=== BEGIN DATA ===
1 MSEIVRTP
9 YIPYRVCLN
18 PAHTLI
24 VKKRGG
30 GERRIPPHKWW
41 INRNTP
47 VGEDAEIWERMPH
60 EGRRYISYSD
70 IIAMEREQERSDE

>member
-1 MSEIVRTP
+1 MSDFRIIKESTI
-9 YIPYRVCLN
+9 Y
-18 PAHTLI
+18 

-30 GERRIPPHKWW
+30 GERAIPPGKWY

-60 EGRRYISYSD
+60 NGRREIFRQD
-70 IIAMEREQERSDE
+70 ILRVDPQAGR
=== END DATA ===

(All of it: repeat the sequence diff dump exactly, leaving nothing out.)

1 MSEIVRTP
9 YIPYRVCLN
18 PAHTLI
24 VKKRGG
30 GERRIPPHKWW
41 INRNTP
47 VGEDAEIWERMPH
60 EGRRYISYSD
70 IIAMEREQERSDE

>member
-1 MSEIVRTP
+1 MSDFRIIKESTI
-9 YIPYRVCLN
+9 Y
-18 PAHTLI
+18 

-30 GERRIPPHKWW
+30 GERAIPPGKWY

-60 EGRRYISYSD
+60 NGRREIFRQD
-70 IIAMEREQERSDE
+70 ILRVDPQAGR